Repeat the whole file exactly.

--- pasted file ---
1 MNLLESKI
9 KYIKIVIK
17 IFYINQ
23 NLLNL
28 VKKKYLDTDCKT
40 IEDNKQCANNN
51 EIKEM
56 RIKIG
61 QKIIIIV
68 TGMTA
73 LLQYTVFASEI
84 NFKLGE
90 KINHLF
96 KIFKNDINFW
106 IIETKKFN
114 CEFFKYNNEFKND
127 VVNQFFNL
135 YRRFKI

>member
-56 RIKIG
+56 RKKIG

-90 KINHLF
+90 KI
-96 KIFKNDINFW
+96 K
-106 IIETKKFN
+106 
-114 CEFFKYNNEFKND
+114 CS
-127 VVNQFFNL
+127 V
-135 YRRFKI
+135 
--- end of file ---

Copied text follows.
1 MNLLESKI
9 KYIKIVIK
17 IFYINQ
23 NLLNL
28 VKKKYLDTDCKT
40 IEDNKQCANNN
51 EIKEM
56 RIKIG
61 QKIIIIV
68 TGMTA
73 LLQYTVFASEI
84 NFKLGE
90 KINHLF
96 KIFKNDINFW
106 IIETKKFN
114 CEFFKYNNEFKND
127 VVNQFFNL
135 YRRFKI

>member
-56 RIKIG
+56 RKKIG

-90 KINHLF
+90 KI
-96 KIFKNDINFW
+96 K
-106 IIETKKFN
+106 
-114 CEFFKYNNEFKND
+114 CS
-127 VVNQFFNL
+127 V
-135 YRRFKI
+135 